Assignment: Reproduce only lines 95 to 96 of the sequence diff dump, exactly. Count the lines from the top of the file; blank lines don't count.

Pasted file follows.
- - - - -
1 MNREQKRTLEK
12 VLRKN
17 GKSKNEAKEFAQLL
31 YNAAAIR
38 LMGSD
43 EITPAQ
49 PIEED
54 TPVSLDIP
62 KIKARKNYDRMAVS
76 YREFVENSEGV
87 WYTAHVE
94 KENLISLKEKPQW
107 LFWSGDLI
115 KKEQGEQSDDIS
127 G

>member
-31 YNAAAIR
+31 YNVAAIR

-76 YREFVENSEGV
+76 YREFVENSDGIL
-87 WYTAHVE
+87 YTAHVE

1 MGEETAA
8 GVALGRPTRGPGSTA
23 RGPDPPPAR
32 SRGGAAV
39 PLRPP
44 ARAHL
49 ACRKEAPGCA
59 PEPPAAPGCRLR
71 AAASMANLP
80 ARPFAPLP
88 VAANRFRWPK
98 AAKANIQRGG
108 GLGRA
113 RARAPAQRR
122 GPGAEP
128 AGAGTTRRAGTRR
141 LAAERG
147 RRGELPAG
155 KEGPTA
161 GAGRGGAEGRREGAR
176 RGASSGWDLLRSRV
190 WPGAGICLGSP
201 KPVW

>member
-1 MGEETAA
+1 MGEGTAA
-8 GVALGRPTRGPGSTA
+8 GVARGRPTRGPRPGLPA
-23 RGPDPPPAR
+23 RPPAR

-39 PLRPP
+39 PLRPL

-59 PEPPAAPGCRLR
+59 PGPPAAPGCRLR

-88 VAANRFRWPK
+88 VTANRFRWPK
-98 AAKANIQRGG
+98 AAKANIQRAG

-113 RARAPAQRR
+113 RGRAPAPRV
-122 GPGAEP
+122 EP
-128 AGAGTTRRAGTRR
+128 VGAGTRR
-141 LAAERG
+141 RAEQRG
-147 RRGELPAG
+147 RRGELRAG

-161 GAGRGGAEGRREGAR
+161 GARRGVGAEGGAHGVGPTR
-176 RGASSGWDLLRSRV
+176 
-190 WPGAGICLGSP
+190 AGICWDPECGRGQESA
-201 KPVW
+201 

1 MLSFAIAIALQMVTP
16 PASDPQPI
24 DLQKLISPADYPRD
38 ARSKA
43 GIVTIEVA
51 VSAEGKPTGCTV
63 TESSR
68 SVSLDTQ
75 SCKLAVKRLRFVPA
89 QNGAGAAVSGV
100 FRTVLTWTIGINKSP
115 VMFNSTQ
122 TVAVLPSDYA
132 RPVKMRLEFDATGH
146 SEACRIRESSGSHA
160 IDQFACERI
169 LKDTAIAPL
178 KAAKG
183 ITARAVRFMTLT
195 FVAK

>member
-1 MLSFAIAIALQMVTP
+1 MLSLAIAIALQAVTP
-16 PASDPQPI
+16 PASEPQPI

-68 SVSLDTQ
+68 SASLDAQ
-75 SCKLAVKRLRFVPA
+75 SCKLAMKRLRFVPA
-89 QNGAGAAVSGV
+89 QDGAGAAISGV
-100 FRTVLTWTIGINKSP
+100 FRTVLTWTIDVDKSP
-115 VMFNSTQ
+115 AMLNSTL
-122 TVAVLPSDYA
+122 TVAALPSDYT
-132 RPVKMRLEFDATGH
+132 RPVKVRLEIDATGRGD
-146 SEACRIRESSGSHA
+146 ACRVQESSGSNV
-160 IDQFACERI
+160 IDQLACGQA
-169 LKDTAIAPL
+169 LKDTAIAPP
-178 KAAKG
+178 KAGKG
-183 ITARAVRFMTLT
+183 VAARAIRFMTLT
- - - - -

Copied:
169 LKDTAIAPL
178 KAAKG